1. The 905 Round Up – Vaccine Passports are finally here, and what the Election results tell us about Hamilton
  2. 905er Election Night Special!
  3. Election 2021: Adam van Koeverden on the Liberal Party‘s Record in Government and Platform for the 905
  4. Keith Brooks of Environmental Defence Reminds Us Why Climate Change is Important This Election
  5. Thursday Roundup – Who‘s afraid of the 905er? Why won‘t CPC candidates speak about their platform?

Covid-19 has upended a lot of norms in our lives. Most impacted has been the tourism and hospitality sectors. Where business was most often conducted face to face and in more intimate and comfortable surroundings, the entire industry has been forced to throw out old business models and invent new ones.

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Is this a path forward for restaurants?

This is a terrific opinion piece in the New York Times today. As many long time readers of my site know, I’m very passionate about the survival of the hospitality sector. However, I am also a realist. I don’t believe there is a return to the way things were in the past.

The pandemic is forcing our restauranteurs to innovate and find new models for success. This column in the Times I think shows a path forward. Some of the circumstances are different from here in Canada. However, one of the good things is that the help that will be needed to facilitate the transition is mostly still in place here in Canada. Wage subsidy, rent relief and financial help for people are a part of our lives now in Canada. If we play this right, the industry just might survive.

A woman prepares a cake in a restaurant kitchen

How to Save Restaurants

By Priya Krishna of the New York Times

One of the great things about living in The 905

After less than 40 min in possibly the world’s longest drive thru line, you’d find yourself here.

I like to think that every community have key events that mark the calendar year. Social events that mark the beginning of one season and the start of another. Here in Burlington, the change of season with the start of summer and the end are signified by two events.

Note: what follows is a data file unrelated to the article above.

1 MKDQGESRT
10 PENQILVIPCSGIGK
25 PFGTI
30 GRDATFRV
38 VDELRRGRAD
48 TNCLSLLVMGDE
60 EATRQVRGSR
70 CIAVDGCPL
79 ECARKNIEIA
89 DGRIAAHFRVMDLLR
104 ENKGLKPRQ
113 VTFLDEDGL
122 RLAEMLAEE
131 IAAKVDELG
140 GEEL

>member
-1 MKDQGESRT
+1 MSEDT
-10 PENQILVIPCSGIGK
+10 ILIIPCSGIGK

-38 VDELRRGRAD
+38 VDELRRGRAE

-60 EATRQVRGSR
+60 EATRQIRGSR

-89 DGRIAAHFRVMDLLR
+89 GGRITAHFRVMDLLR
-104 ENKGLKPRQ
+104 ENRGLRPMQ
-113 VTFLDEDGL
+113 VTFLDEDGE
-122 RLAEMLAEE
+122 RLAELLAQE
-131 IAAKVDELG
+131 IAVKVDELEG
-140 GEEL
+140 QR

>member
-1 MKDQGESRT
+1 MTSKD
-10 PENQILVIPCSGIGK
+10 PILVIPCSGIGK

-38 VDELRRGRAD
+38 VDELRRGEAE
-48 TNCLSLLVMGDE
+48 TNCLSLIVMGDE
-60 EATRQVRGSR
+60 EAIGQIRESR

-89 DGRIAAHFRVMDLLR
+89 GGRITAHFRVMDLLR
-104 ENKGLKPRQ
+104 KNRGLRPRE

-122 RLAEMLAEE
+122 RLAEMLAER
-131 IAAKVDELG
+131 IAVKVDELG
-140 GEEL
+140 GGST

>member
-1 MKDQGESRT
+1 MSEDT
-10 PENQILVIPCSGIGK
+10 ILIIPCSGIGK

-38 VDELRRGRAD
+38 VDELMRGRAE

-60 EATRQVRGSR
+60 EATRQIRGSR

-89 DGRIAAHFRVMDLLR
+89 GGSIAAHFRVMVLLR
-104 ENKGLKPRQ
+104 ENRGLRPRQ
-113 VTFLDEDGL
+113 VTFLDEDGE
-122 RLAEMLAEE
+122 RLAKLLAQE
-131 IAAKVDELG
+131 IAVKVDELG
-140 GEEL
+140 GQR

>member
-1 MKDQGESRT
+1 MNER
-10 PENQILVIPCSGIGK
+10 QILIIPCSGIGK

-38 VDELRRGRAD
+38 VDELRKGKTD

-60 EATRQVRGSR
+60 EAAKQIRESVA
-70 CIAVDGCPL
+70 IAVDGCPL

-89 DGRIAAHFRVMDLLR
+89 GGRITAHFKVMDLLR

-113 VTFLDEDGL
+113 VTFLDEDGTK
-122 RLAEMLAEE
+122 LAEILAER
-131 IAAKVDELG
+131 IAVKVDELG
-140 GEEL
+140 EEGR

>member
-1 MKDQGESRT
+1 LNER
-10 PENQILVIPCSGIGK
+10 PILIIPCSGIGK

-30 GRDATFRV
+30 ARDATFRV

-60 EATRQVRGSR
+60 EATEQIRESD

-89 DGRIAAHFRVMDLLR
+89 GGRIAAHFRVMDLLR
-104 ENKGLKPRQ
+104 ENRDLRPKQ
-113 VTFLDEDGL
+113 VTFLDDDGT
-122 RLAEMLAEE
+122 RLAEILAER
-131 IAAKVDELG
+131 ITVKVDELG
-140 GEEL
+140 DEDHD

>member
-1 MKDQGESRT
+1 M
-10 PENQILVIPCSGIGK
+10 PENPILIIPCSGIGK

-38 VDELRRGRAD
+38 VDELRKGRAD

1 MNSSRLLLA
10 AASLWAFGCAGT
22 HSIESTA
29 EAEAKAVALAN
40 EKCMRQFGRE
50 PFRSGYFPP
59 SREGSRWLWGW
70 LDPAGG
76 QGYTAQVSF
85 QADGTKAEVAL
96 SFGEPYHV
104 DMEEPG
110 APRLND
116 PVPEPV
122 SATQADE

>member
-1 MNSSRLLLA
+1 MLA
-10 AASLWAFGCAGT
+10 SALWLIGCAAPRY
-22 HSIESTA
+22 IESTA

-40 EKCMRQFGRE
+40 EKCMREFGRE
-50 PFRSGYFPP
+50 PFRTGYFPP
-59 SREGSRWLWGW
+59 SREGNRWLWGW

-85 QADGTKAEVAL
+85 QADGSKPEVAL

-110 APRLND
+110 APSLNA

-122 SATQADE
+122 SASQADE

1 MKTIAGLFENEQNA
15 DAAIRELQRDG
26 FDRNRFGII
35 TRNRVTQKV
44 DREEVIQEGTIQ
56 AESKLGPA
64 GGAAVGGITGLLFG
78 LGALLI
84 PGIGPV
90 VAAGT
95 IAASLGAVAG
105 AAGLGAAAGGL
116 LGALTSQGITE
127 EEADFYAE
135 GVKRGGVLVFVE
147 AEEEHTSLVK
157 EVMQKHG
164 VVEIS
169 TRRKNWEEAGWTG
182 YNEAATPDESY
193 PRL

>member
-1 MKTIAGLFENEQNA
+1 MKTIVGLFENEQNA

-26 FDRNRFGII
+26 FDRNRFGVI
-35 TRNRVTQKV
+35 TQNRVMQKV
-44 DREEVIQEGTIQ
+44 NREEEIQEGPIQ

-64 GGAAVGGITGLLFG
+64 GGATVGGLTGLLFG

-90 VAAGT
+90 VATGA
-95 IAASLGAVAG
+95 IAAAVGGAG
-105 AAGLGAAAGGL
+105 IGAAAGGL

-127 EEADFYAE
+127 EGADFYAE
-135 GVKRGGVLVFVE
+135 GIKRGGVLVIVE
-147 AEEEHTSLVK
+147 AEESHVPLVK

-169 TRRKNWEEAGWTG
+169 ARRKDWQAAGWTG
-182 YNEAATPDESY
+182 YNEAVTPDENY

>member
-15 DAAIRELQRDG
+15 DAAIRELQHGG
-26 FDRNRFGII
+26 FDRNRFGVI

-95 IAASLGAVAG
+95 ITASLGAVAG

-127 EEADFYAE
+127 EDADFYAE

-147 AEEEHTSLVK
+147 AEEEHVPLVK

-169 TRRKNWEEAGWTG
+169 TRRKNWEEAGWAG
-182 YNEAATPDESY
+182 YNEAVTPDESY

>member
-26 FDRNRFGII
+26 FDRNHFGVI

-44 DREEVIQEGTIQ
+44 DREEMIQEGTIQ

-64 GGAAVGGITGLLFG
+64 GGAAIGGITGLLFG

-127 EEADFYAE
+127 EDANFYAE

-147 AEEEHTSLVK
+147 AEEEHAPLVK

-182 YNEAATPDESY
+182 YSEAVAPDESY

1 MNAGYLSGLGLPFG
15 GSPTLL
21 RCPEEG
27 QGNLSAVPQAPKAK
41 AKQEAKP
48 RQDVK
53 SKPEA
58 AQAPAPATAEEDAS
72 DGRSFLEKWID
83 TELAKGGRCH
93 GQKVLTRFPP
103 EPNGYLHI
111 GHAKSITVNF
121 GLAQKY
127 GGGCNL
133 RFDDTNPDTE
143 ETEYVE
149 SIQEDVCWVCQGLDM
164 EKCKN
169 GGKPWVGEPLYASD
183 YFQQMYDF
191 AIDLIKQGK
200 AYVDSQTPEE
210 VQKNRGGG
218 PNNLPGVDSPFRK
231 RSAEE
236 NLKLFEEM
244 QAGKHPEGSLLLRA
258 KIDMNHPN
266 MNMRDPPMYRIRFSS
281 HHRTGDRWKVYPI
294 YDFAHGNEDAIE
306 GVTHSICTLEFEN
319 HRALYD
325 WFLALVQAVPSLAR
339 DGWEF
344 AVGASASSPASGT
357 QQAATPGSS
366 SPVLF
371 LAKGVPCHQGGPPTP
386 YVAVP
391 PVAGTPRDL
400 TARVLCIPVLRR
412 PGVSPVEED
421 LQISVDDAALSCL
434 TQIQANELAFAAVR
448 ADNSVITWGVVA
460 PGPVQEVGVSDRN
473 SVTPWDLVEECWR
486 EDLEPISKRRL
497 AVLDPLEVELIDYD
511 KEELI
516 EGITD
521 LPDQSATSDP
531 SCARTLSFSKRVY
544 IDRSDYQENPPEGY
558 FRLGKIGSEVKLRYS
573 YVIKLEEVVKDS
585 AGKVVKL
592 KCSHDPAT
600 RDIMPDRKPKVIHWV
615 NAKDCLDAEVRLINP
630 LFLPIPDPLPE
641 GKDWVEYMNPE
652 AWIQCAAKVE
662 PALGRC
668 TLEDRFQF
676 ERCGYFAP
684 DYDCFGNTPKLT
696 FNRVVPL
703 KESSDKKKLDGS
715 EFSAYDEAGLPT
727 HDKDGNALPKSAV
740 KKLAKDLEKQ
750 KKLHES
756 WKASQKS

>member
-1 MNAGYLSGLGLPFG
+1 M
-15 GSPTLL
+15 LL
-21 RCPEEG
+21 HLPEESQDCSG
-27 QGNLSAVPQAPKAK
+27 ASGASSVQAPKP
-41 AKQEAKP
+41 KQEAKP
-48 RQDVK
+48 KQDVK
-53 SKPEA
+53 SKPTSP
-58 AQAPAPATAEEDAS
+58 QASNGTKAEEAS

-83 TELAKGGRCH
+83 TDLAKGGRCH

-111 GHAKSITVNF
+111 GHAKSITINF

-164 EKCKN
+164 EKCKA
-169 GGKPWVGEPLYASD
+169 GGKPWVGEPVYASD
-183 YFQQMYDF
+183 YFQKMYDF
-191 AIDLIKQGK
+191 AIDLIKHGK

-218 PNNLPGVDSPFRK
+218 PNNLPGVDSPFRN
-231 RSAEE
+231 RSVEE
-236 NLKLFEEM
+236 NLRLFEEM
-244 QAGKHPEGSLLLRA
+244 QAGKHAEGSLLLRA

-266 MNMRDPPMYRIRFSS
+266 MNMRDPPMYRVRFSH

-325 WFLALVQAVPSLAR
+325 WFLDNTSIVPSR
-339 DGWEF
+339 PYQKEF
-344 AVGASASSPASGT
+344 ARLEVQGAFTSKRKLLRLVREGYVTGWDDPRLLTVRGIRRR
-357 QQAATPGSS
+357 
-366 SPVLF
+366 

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Small things can add up quickly

Summer is coming to an end. Patios were often filled with families and friends enjoying the great weather we had. If you strolled by parks, you’d hear the laughter of kids playing and running. That first take of the situation would lead one to be convinced that we’d indeed surpassed the pandemic. We had adjusted our lifestyle and beaten COVID-19.

What if I told you that was a lie? Things are not okay. By many accounts they won’t get any better any time soon. The weather is about to get colder. In Canada we know what that means, we tend to retreat indoors seeking warmth and fellowship. In the age of COVID-19 though, that is a recipe for disaster. Patios are going to be shut down soon, schools are starting up, and we haven’t seemed to make any adjustments for what life will look like this fall.

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The season of change is upon us.

The seasons are about change and rebirth. It is part of life that we all accept. As we enter into the fall, we begin to prepare for change once again. That change this year, is unprecedented as we continue to struggle with life with COVID-19.

For parents around the world, they are struggling to adapt to a new school environment. The school year comes with new risks to us all. Federally, the government is preparing to end many of the programs it put in place at the start of the pandemic. CERB is ending, and the CEWS is ending in December.

Criticism still abounds in the government’s response to the pandemic. Arguments exist that the supports were a failure to begin with. Destined to fail. Erin O’Toole, newly minted Conservative Party leader, has made the argument that jobs should have been prioritized over handing money to people directly.

The problem I find with these arguments is they are suited to a time prior to COVID-19. As we inch closer and closer to the inevitable second wave, it is becoming apparent that consumer confidence isn’t there. The restaurant industry is still facing significant closures, and this week the CNE expressed concerns it’s not going to be able to survive after this year.

New thinking is required to get us through this pandemic. The programs the federal government put in place, were helpful to stem the tide and prevent a mass collapse of our economy. However, we have reached the stage where we need to seriously rethink how this all works. Jobs are not returning on mass to displaced workers. Major sectors of the economy are on shaky ground. Propped up by government supports.

It is apparent that the supports cannot stay forever as they exist right now. However, the economy and society cannot survive without them. Something new will be required. Whether that is a UBI, a modified EI structure or something different, it remains to be seen.

A few weeks ago, I spoke with Jason Cassis on my podcast The 905er. He’s a restauranteur in Hamilton. He’s innovating his way out of this pandemic. We need to allow folks like him to innovate our economy and way of life. Instead of struggling to preserve an old way that no longer serves us as long as COVID-19 exists.

We are a smart and industrious people. We can’t be afraid of change. Things are going to change indeed as we find a way to live through this pandemic.

In case you missed it, I’ll leave a link to the podcast below here for you to listen to.